A PIANZEA TTF in One of the World’s Smallest Nations – Niue

10 April 2013

As part of the reinvigoration of the Pacific Island, Australian and New Zealand Electoral Administrator’s (PIANZEA) Network and as an integral element of the current 3-year plan for PIANZEA, a BRIDGE TTF was conducted on the beautiful Island nation of Niue from 18 February to 1 March 2013.Niue has the 4th smallest population of any nation state (approximately 1400 people), with only Tokelau, the Vatican City and the Pitcairn Islands being smaller. But it still maintains a strong and complex culture and it is dotted with several small and picturesque villages. It also boasts a magnificent coastline, teeming with life.

Although there have been several TTFs that have been attended by participants from PIANZEA member states, a combination of staff turnover and retirements has meant that the number of accredited facilitators in the network has decreased in recent years. In order to address this and to work towards making PIANZEA “BRIDGE sustainable”, the PIANZEA Advisory Group (PAG – comprising delegates from Tonga, Vanuatu, The Republic of Marshall Islands, Australia and New Zealand) recommended that a TTF be conducted as early as possible in 2013. To that end, a group of 20 participants from Niue, the Cook Islands, the Marshall Islands, Vanuatu. Tonga, Samoa, Papua New Guinea, the Solomon Islands, Kiribati, Tuvalu and Timor-Leste, assembled at the Matavai Resort Hotel in Alofi – the capital of Niue.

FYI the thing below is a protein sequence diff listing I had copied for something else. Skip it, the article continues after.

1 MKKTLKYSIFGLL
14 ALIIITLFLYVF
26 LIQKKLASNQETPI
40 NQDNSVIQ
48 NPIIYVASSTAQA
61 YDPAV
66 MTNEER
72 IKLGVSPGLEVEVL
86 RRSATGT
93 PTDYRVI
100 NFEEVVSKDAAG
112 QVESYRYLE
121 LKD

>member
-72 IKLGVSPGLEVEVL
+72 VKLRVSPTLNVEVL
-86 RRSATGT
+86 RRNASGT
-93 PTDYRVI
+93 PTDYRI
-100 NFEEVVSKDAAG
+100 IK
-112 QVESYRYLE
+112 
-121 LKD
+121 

From the outset, the participants were engaged and proved themselves to be a very competent and creative group of trainee facilitators. The quality of their presentations and curriculum writing skills was excellent. Many of them were very thorough and enthusiastic about their individual country BRIDGE plans. Their ability to work respectfully with one another and create a supportive learning environment was very impressive indeed. In short, it appears that the future of BRIDGE in the PIANZEA Network is in very capable hands.
The group of facilitators for the TTF were Tina Noka from Vanuatu, Hagen Siosikefu from Niue (both of whom have a long relationship with BRIDGE in the Pacific and are very fine facilitators) and Ross Attrill from the Australia Electoral Commission.

In closing, I’d like to thank Elaine Elemani and Belinda McCauley from the PIANZEA Secretariat for their wonderful organisation of the event. I’d also like to register my gratitude to the government of Niue for their invitation to the Network to conduct BRIDGE in Niue. All of our Niuean colleagues from the Ministry of Justice were wonderful hosts and made the program even more memorable through the generous gift of their time outside of the course hours. In particular, Nooroa Marsh, who acted as the administrative liaison officer for the government of Niue went above and beyond the call of duty and I thank her on behalf of the whole group. And, of course to AusAID, without whose assistance none of this would have been possible.

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